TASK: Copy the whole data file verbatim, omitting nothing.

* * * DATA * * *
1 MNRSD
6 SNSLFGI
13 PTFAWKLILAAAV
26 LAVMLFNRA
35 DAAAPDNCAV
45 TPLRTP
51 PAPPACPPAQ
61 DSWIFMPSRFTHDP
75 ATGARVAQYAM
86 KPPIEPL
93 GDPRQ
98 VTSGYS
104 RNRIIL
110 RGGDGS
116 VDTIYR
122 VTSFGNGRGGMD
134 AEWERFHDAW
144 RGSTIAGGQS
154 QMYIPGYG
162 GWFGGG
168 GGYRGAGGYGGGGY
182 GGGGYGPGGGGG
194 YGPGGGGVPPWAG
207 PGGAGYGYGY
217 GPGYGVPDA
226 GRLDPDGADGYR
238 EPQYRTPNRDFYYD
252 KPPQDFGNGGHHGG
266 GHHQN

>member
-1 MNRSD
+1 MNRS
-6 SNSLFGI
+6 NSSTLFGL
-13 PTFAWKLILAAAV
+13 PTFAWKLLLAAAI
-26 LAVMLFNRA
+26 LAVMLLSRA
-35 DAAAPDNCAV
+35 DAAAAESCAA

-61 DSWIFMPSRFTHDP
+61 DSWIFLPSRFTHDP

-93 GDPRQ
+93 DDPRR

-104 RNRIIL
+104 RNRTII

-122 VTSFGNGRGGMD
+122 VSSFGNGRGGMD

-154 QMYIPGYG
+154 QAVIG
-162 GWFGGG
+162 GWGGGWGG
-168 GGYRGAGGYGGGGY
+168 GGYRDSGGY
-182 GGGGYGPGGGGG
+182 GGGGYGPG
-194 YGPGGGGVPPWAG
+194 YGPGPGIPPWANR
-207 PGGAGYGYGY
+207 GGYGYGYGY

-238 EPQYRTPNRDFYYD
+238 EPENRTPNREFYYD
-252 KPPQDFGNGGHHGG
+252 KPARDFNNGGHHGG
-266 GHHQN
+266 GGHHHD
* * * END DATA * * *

1 MNRSD
6 SNSLFGI
13 PTFAWKLILAAAV
26 LAVMLFNRA
35 DAAAPDNCAV
45 TPLRTP
51 PAPPACPPAQ
61 DSWIFMPSRFTHDP
75 ATGARVAQYAM
86 KPPIEPL
93 GDPRQ
98 VTSGYS
104 RNRIIL
110 RGGDGS
116 VDTIYR
122 VTSFGNGRGGMD
134 AEWERFHDAW
144 RGSTIAGGQS
154 QMYIPGYG
162 GWFGGG
168 GGYRGAGGYGGGGY
182 GGGGYGPGGGGG
194 YGPGGGGVPPWAG
207 PGGAGYGYGY
217 GPGYGVPDA
226 GRLDPDGADGYR
238 EPQYRTPNRDFYYD
252 KPPQDFGNGGHHGG
266 GHHQN

>member
-1 MNRSD
+1 MNRS
-6 SNSLFGI
+6 NSSTLFGL
-13 PTFAWKLILAAAV
+13 PTFAWKLLLAAAI
-26 LAVMLFNRA
+26 LAVMLLSRA
-35 DAAAPDNCAV
+35 DAAAAESCAA

-61 DSWIFMPSRFTHDP
+61 DSWIFLPSRFTHDP

-93 GDPRQ
+93 DDPRR

-104 RNRIIL
+104 RNRTII

-122 VTSFGNGRGGMD
+122 VSSFGNGRGGMD

-154 QMYIPGYG
+154 QAVIG
-162 GWFGGG
+162 GWGGGWGG
-168 GGYRGAGGYGGGGY
+168 GGYRDSGGY
-182 GGGGYGPGGGGG
+182 GGGGYGPG
-194 YGPGGGGVPPWAG
+194 YGPGPGIPPWANR
-207 PGGAGYGYGY
+207 GGYGYGYGY

-238 EPQYRTPNRDFYYD
+238 EPENRTPNREFYYD
-252 KPPQDFGNGGHHGG
+252 KPARDFNNGGHHGG
-266 GHHQN
+266 GGHHHD